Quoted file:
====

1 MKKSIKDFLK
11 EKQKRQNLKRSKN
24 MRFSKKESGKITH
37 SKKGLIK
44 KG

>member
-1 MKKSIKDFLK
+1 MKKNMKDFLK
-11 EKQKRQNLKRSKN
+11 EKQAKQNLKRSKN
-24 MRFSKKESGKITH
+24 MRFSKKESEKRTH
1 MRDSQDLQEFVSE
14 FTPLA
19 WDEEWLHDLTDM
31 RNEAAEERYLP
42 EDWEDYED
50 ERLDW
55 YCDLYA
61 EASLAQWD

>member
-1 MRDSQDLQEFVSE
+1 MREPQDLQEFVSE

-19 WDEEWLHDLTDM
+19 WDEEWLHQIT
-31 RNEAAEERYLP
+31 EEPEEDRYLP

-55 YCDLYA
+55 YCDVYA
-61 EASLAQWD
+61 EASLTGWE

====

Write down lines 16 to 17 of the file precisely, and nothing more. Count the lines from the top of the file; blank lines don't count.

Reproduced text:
31 RNEAAEERYLP
42 EDWEDYED